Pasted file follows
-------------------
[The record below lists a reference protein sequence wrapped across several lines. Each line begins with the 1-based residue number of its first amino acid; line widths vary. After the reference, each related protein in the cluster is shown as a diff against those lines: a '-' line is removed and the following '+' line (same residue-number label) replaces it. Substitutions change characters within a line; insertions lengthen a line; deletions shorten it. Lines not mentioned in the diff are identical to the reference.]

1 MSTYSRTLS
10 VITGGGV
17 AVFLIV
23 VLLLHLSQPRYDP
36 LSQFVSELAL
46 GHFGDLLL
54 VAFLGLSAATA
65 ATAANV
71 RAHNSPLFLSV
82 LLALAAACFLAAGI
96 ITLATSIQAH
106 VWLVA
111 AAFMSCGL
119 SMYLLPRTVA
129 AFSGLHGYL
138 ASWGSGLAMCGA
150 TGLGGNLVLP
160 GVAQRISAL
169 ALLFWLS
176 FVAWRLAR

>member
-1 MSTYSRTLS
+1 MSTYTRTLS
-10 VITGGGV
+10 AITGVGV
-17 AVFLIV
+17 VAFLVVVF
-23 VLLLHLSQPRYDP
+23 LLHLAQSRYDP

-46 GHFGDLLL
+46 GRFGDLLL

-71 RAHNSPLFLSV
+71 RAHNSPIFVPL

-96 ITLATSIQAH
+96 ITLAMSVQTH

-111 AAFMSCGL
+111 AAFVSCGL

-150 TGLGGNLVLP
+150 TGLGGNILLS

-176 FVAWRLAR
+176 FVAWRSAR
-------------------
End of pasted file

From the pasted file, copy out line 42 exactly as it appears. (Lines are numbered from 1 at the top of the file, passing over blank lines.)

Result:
+176 FVAWRSAR